Vietnam vets to be honored Friday at Hopwood memorial
For Glenn Neilsen of Grindstone, an Army veteran, his experience upon returning from the war in Vietnam in 1970 was similar to many of those who served.
“When we got back, nobody cared about us,” he said.
And for the families of the 49 from Fayette County, seven from Connellsville, who were killed in the war and the one who is still missing, there was no recognition of their sacrifice.
That changed in 1984 when Neilsen and a group of his fellow veterans got together to start fundraising to build a memorial. AMVETS Post 103 in Hopwood gave the group a 99-year lease on the property at Walnut Street and Buttermilk Lane.
By 1986, the funds were raised and the monument was complete. The first vigil was held in 1985.
Now, for the 28th consecutive year, a vigil will be held, beginning at noon Friday at the site to honor those who made the ultimate sacrifice. A candlelight service will be held, with invitations extended to the families and friends of the fallen, beginning at 9 p.m. The vigil will resume on Saturday, from 7 a.m. until noon.
One special guest who has attended every year will be Zelda Eans. Eans lost her son, Larry, to the war in 1968.
“She more or less adopted us,” Neilsen said.
A standing invitation is open to anyone wishing to stand a 15-minute interval honoring all soldiers of the Vietnam War. The closing ceremony will begin at noon Saturday. The main speaker will be retired Sgt. 1st Class David Lowden, an Army and Vietnam War veteran.
Neilsen said he is proud of the monument and the ceremony. He believes the bad treatment of Vietnam veterans is the reason why treatment of returning veterans today is different.
“(We are) why these kids are now getting recognition,” Neilsen said.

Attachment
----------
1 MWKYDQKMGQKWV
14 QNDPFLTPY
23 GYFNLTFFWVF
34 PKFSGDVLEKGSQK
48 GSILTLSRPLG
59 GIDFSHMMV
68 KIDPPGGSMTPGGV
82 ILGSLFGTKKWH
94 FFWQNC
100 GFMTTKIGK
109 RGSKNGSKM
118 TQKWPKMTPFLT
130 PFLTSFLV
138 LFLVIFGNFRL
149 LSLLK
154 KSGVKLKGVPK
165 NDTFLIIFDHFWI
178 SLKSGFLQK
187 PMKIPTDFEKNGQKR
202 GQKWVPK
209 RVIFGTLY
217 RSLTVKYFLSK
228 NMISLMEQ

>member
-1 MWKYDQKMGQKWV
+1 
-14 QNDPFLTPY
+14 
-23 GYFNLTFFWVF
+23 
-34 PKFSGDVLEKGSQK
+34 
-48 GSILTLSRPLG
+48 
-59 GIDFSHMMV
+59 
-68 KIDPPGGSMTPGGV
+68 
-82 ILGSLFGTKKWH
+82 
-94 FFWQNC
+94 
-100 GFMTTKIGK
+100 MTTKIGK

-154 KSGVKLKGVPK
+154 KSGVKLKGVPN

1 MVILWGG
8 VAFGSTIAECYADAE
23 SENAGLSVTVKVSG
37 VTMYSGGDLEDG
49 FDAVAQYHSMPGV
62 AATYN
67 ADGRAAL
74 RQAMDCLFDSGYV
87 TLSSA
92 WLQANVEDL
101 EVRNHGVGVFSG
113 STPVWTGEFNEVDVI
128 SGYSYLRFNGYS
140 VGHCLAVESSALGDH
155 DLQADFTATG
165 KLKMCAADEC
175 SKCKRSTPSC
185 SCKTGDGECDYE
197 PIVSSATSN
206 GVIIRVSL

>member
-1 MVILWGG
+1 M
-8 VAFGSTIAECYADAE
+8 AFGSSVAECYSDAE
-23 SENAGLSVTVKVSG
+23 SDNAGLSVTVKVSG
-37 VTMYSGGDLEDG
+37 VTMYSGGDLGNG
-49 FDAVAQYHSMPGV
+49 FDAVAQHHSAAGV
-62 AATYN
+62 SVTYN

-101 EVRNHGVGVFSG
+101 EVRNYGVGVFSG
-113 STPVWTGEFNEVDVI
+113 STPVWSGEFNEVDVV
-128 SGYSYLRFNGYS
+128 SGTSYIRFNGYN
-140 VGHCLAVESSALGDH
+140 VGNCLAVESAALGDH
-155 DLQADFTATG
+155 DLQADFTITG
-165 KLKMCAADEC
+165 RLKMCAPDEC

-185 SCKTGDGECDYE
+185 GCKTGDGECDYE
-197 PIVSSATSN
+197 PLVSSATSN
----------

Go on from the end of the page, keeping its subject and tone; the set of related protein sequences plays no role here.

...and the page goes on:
Karl Polacek is a staff writer for Trib Total Media. He can be reached at firstname.lastname@example.org or 724-626-3538.
Show commenting policy
TribLive commenting policy
You are solely responsible for your comments and by using TribLive.com you agree to our Terms of Service.
We moderate comments. Our goal is to provide substantive commentary for a general readership. By screening submissions, we provide a space where readers can share intelligent and informed commentary that enhances the quality of our news and information.
While most comments will be posted if they are on-topic and not abusive, moderating decisions are subjective. We will make them as carefully and consistently as we can. Because of the volume of reader comments, we cannot review individual moderation decisions with readers.
We value thoughtful comments representing a range of views that make their point quickly and politely. We make an effort to protect discussions from repeated comments either by the same reader or different readers.
We follow the same standards for taste as the daily newspaper. A few things we won't tolerate: personal attacks, obscenity, vulgarity, profanity (including expletives and letters followed by dashes), commercial promotion, impersonations, incoherence, proselytizing and SHOUTING. Don't include URLs to Web sites.
We do not edit comments. They are either approved or deleted. We reserve the right to edit a comment that is quoted or excerpted in an article. In this case, we may fix spelling and punctuation.
We welcome strong opinions and criticism of our work, but we don't want comments to become bogged down with discussions of our policies and we will moderate accordingly.
We appreciate it when readers and people quoted in articles or blog posts point out errors of fact or emphasis and will investigate all assertions. But these suggestions should be sent via e-mail. To avoid distracting other readers, we won't publish comments that suggest a correction. Instead, corrections will be made in a blog post or in an article.
- Connellsville Area School Board to ask that state budget be passed
- Fayette fair drew larger crowds, income
- Connellsville Area High School German Club to present Oktoberfest Auto Show
- Connellsville wine store fares well
- Connellsville hosting Halloween Home-Decorating Contest
- Shop on Breakneck Road in Connellsville fills a need
- Book sale at Highlands Hospital starts this week
- ‘Rocky Horror’ back in Connellsville
- 2 retired state troopers seek Fayette sheriff’s post
- Tours of Nemacolin Castle in Brownsville offer history, ghost stories
- Fayette County officer pleads guilty to punching man